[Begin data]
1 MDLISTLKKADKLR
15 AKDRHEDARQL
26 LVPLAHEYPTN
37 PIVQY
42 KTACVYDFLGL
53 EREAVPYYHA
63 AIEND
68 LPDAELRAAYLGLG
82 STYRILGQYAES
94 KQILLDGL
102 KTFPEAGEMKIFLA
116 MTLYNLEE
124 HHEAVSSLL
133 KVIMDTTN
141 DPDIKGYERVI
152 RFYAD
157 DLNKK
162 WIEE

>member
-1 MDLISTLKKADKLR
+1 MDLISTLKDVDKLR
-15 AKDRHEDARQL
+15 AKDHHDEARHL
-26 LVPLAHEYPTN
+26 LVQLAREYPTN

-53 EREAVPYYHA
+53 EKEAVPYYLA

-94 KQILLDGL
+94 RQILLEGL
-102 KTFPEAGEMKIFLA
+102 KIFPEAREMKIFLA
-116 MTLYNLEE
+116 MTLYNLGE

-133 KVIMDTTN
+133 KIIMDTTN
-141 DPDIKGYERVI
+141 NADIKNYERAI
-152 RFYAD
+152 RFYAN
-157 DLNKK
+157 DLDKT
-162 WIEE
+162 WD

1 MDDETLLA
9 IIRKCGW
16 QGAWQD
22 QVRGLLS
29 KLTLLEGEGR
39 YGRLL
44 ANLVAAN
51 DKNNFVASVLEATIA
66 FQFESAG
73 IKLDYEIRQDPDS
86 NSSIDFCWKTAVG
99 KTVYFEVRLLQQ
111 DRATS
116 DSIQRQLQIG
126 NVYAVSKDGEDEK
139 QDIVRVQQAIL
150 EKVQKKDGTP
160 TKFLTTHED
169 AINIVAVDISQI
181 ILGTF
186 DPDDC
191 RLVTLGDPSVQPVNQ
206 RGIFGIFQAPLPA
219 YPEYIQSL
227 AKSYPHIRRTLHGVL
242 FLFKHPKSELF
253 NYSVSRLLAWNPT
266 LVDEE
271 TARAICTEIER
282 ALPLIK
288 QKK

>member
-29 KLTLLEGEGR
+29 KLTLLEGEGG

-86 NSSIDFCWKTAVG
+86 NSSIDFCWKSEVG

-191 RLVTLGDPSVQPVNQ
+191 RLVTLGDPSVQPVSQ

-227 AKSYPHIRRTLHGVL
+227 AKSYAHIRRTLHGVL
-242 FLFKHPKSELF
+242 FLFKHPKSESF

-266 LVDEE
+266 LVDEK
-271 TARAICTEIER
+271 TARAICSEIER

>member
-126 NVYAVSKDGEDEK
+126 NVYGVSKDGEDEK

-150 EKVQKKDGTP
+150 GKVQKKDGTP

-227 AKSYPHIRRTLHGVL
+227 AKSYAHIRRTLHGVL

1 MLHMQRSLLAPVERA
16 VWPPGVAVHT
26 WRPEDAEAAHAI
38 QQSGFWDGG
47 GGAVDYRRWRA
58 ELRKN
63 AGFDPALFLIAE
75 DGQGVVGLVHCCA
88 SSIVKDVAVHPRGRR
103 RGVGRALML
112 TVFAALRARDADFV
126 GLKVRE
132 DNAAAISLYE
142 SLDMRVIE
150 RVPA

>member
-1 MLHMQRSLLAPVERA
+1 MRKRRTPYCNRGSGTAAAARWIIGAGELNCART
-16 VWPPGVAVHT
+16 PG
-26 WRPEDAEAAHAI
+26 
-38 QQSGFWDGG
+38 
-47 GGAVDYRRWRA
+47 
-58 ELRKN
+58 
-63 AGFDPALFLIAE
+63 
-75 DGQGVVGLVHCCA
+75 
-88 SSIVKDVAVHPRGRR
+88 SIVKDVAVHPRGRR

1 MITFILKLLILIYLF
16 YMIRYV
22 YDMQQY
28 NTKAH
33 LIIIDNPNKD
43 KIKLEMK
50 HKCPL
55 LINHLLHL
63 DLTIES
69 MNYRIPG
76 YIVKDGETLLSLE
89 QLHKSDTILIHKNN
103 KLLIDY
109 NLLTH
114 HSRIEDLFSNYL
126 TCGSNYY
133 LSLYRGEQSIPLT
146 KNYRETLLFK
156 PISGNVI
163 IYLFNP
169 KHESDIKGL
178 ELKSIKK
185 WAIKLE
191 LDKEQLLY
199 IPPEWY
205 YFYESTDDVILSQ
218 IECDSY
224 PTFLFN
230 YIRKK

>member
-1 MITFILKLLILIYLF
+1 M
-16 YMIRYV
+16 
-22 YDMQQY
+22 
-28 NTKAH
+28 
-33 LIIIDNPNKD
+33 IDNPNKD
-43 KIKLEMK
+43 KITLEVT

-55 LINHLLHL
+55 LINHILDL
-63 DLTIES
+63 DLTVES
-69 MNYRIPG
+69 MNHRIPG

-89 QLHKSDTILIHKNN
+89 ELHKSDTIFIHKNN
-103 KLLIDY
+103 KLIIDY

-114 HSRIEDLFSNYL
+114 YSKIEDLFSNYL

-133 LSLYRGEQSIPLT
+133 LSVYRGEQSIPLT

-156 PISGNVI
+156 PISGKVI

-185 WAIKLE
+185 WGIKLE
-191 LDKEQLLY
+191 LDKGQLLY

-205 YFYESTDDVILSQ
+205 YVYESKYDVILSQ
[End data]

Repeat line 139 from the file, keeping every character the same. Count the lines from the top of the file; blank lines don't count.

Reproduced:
63 DLTIES